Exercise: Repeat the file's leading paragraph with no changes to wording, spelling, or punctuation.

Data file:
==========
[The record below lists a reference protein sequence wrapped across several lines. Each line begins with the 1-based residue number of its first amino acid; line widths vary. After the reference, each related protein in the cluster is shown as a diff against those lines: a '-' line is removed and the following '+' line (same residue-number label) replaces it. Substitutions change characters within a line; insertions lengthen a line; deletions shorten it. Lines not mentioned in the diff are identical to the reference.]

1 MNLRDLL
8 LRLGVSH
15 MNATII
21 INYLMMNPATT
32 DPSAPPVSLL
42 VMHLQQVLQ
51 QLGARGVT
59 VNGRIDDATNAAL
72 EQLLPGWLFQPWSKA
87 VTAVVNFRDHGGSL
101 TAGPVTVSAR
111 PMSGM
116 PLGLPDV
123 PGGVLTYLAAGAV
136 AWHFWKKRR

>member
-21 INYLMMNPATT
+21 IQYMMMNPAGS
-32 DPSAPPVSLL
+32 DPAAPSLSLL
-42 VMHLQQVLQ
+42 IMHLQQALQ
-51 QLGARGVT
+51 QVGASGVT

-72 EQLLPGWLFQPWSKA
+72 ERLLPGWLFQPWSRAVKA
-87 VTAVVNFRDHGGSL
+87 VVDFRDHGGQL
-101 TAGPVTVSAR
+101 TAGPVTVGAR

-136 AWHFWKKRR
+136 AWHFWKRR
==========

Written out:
[The record below lists a reference protein sequence wrapped across several lines. Each line begins with the 1-based residue number of its first amino acid; line widths vary. After the reference, each related protein in the cluster is shown as a diff against those lines: a '-' line is removed and the following '+' line (same residue-number label) replaces it. Substitutions change characters within a line; insertions lengthen a line; deletions shorten it. Lines not mentioned in the diff are identical to the reference.]